Story-driven games are the heart of what makes gaming so appealing to me. The narrative that is co-authored by the GM and the player naturally unfolds into something unique and awesome, but I've noticed over the years that one aspect of the narritive - that is, character development - usually lacks the dynamic of the rest of the story. As characters are played they are often fleshed out as the player explores their nuances, but rarely do characters undergo meaningful and interesting changes that aren't forced upon them. Worse, sometimes characters' alignments arbitrarily change suddenly as an attempt to inject character growth by a player or DM that isn't very good at structuring narratives. (continued after the jump)
Make sure the PCs victories are downplayed, and seem to have very little effect on the organization as a whole.Breed distrust in the ranks of your PCs. Give the motivations that are not necessarily aligned with each other. Then, you can bring in your corrupting party with a special offer - whatever it is, it's powerful and definitely a game changer. But after the party has used this new power, they notice that it's got a catch - perhaps it's only capable of controlling the minds of those that the control will bring suffering to, or needs to drink the blood of innocents to power it. Players may not be able to sacrifice innocents - perhaps it draws on the strength of the wielder itself, corrupting and twisting their flesh and soul.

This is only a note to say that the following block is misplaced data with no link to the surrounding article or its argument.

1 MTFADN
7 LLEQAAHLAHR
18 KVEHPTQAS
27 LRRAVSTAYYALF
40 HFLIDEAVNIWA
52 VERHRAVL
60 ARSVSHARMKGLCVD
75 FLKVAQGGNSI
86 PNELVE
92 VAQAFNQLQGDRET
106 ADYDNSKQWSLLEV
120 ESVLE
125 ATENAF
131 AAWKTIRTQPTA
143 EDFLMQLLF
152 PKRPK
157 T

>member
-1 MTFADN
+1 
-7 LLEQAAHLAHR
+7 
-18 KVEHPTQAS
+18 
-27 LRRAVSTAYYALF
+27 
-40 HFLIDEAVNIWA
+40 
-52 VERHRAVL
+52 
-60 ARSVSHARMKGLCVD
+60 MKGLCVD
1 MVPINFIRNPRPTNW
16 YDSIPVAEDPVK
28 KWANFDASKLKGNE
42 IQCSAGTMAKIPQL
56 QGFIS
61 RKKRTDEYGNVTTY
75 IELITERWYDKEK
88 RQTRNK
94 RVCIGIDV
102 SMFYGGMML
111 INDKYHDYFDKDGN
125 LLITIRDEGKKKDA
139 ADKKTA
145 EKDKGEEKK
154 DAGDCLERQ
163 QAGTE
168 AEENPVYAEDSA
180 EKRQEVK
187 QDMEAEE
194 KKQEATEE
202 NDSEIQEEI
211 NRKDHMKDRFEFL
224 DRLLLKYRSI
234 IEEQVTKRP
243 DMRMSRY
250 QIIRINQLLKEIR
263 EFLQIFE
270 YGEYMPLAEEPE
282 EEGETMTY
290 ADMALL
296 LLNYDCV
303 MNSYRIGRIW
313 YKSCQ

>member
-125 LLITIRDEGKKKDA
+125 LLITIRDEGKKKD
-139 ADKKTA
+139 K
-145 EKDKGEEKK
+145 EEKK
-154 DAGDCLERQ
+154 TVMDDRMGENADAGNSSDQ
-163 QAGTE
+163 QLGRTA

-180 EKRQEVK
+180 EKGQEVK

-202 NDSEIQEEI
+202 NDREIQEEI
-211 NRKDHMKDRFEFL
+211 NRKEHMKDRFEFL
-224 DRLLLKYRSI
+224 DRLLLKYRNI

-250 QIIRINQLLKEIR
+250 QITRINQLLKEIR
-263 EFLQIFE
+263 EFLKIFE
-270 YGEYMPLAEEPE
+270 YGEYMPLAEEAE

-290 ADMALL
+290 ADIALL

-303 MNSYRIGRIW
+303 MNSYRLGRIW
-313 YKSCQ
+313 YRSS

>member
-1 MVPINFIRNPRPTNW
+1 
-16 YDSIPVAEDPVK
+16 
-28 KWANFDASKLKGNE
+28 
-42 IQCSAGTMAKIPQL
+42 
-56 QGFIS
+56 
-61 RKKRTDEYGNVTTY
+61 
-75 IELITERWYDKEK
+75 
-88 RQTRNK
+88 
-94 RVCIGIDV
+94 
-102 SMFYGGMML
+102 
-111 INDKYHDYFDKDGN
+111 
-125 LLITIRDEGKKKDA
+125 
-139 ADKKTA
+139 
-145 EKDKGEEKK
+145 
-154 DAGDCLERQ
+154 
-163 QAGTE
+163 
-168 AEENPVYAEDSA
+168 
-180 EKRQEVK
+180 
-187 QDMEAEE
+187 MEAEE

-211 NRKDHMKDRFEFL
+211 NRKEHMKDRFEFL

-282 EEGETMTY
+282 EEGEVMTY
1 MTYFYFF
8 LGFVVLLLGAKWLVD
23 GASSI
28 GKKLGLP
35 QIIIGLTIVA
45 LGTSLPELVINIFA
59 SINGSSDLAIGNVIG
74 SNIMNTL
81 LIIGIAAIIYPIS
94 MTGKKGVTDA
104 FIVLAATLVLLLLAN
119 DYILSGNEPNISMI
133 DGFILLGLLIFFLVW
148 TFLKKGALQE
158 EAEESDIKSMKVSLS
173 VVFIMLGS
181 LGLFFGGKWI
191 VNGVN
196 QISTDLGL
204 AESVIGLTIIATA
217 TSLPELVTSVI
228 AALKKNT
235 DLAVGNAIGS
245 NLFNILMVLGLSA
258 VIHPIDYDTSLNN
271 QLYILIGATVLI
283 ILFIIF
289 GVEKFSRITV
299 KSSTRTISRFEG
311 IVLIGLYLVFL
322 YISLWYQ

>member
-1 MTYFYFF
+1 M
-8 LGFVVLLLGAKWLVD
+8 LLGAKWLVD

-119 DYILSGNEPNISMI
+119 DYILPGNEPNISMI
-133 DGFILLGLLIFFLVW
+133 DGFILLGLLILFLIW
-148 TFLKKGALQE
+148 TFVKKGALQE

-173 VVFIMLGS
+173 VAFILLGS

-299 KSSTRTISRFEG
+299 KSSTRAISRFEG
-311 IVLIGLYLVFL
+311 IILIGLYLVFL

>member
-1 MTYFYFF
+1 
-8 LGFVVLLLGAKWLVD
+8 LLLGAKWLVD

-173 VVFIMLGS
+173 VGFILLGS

The key is making the power amazing. Every fight it's used in should be a spectacular use of its power, and it should be available at all times. Perhaps the corrupting party has merely opened up a conduit to nefarious energies in the PCs, and they need but activate the supernatural abilities at any time. This will lead to characters using it in their dire times of need. It could even be healing! Eventually, characters will succumb to its allure.
While everyone may not be comfortable with the change (and even speak out against it), it's likely that one character will be drawn in by its promises. You will notice a dramatic change in their behaviors as they struggle to come to grips with using these dark energies. If they seem happy to just accept mechanical penalties, be more drastic - perhaps they wake one night to find themselves in an unknown house, a dagger in hand, and a corpse violently sacrificed in front of them.
All the while, the main threat is ever-present and the focus. If the characters can shrug off the influence of this power, it is likely that they will have grown as characters for the positive by their experiences. If they succumb to the benefits and use evil to destroy evil, the public views them as just another villain and they may outright accept this mantle with justification - having slowly been twisted by their victories, thinking that it was the only way.
Next time, I'll give a specific example of how to use these tools. What about you? How do you promote character growth (whether it be good or evil)?